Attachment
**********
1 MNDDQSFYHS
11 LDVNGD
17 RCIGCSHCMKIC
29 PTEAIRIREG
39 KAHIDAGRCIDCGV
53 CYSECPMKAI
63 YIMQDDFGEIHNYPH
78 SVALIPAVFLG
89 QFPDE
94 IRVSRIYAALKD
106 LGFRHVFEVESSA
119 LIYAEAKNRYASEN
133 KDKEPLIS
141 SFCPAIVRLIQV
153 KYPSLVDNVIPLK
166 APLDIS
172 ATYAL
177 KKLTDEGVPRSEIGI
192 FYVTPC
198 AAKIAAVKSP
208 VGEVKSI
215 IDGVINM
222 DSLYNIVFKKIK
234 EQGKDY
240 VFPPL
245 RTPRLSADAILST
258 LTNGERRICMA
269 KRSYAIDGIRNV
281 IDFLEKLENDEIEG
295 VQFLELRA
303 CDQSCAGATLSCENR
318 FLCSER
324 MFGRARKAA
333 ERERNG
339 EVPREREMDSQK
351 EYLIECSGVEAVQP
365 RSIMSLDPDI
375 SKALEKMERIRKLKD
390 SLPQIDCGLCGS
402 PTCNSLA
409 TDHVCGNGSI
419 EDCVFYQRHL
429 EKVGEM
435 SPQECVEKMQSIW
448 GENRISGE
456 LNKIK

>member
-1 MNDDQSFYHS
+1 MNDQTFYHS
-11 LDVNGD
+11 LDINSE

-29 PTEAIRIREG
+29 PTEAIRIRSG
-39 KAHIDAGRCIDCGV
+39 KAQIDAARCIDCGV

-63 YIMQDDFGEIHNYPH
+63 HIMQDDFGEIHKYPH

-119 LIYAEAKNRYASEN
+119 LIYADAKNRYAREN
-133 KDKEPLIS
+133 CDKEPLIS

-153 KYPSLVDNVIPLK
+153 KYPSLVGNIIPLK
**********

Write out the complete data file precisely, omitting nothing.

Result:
1 MNDDQSFYHS
11 LDVNGD
17 RCIGCSHCMKIC
29 PTEAIRIREG
39 KAHIDAGRCIDCGV
53 CYSECPMKAI
63 YIMQDDFGEIHNYPH
78 SVALIPAVFLG
89 QFPDE
94 IRVSRIYAALKD
106 LGFRHVFEVESSA
119 LIYAEAKNRYASEN
133 KDKEPLIS
141 SFCPAIVRLIQV
153 KYPSLVDNVIPLK
166 APLDIS
172 ATYAL
177 KKLTDEGVPRSEIGI
192 FYVTPC
198 AAKIAAVKSP
208 VGEVKSI
215 IDGVINM
222 DSLYNIVFKKIK
234 EQGKDY
240 VFPPL
245 RTPRLSADAILST
258 LTNGERRICMA
269 KRSYAIDGIRNV
281 IDFLEKLENDEIEG
295 VQFLELRA
303 CDQSCAGATLSCENR
318 FLCSER
324 MFGRARKAA
333 ERERNG
339 EVPREREMDSQK
351 EYLIECSGVEAVQP
365 RSIMSLDPDI
375 SKALEKMERIRKLKD
390 SLPQIDCGLCGS
402 PTCNSLA
409 TDHVCGNGSI
419 EDCVFYQRHL
429 EKVGEM
435 SPQECVEKMQSIW
448 GENRISGE
456 LNKIK

>member
-1 MNDDQSFYHS
+1 MNDQTFYHS
-11 LDVNGD
+11 LDINSE

-29 PTEAIRIREG
+29 PTEAIRIRSG
-39 KAHIDAGRCIDCGV
+39 KAQIDAARCIDCGV

-63 YIMQDDFGEIHNYPH
+63 HIMQDDFGEIHKYPH

-119 LIYAEAKNRYASEN
+119 LIYADAKNRYAREN
-133 KDKEPLIS
+133 CDKEPLIS

-153 KYPSLVDNVIPLK
+153 KYPSLVGNIIPLK